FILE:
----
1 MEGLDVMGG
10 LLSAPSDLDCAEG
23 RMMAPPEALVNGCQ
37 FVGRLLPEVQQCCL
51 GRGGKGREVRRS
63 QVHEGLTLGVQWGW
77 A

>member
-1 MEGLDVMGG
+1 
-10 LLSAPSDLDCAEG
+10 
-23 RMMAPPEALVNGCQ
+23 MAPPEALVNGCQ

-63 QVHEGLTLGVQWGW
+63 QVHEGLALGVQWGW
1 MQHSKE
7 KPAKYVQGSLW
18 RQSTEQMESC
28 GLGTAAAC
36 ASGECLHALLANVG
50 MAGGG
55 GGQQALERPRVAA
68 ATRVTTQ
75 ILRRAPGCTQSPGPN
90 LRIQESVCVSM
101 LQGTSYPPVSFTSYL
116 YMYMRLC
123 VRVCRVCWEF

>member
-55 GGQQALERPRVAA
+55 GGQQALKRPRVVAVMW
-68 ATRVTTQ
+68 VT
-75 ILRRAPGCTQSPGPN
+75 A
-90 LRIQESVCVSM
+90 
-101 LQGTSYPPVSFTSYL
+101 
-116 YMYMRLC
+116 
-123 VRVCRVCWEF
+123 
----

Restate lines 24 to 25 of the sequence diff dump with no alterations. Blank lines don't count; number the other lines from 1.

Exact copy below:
68 ATRVTTQ
75 ILRRAPGCTQSPGPN